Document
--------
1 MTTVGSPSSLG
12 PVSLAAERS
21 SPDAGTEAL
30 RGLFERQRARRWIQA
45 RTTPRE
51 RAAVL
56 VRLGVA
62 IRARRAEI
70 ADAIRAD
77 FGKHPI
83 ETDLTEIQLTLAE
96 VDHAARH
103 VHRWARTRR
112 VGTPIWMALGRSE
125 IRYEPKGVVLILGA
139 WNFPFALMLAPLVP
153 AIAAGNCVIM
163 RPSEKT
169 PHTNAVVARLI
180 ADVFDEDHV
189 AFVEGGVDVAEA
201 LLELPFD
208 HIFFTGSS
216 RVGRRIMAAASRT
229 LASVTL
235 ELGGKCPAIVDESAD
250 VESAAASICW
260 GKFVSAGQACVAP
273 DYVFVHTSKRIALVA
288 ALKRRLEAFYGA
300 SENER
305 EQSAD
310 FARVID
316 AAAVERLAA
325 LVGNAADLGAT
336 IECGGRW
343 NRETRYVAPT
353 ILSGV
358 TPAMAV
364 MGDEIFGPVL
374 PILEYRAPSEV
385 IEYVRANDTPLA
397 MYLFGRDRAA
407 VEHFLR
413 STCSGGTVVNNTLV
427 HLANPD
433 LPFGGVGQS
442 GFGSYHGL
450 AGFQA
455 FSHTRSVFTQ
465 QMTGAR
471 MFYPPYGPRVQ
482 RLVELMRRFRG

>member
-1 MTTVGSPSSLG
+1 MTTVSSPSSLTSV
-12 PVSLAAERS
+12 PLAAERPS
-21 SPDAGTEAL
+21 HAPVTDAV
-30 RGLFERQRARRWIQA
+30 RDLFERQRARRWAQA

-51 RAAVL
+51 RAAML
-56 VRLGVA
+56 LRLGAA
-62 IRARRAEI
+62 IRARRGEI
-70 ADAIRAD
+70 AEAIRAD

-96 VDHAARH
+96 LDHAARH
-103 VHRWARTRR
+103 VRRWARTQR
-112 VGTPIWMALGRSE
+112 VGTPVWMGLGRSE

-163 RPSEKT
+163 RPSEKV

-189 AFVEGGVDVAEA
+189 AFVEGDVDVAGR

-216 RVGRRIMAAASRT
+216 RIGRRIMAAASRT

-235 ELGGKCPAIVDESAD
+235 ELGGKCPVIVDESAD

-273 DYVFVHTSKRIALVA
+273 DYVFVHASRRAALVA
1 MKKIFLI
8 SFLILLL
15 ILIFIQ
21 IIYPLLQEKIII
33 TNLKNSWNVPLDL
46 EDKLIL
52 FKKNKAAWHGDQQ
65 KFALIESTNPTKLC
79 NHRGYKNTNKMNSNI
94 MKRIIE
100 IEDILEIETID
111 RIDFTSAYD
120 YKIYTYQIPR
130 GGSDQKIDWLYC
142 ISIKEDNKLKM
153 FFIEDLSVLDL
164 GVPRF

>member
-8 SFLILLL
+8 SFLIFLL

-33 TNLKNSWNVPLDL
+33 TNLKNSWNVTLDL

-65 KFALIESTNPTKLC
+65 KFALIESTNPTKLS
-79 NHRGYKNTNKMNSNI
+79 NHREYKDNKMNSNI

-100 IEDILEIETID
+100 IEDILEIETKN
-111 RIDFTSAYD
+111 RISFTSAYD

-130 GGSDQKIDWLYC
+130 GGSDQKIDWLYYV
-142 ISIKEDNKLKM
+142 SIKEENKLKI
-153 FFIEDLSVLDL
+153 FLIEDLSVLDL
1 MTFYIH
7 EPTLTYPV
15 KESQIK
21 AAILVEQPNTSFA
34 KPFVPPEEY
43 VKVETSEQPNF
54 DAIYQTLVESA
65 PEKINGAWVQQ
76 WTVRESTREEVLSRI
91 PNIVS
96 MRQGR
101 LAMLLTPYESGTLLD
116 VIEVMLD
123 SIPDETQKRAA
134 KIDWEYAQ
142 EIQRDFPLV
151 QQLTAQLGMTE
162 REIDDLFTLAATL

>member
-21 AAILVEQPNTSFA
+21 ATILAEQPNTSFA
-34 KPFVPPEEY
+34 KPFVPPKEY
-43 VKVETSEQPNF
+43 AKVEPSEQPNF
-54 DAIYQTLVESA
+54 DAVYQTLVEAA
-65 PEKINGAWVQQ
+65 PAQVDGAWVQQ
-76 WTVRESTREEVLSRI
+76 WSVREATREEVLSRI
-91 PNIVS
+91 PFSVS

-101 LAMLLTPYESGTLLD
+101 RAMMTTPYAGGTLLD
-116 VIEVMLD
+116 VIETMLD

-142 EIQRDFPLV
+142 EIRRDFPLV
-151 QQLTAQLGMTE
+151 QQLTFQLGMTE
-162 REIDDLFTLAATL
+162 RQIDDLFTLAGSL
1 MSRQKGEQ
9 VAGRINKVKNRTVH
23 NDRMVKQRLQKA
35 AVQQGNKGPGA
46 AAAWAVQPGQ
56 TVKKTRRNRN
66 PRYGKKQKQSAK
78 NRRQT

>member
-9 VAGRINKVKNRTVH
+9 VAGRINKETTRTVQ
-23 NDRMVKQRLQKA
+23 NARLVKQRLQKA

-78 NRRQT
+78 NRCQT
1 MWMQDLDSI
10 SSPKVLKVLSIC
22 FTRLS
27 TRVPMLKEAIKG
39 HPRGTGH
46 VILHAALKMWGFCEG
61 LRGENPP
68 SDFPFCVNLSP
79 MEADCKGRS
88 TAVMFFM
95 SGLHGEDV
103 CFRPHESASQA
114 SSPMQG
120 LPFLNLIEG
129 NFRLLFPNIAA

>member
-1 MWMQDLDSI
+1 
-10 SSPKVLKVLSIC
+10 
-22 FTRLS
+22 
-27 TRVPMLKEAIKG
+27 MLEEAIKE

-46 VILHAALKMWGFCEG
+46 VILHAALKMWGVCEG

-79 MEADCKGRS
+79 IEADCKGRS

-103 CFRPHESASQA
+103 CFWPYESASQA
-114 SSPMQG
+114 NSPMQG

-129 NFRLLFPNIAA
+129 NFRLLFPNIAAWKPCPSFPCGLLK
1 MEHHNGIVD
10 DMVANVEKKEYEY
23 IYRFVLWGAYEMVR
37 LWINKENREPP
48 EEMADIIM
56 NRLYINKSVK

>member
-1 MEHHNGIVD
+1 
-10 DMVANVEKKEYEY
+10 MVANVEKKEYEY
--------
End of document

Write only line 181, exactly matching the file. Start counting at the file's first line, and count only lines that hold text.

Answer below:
1 MWMQDLDSI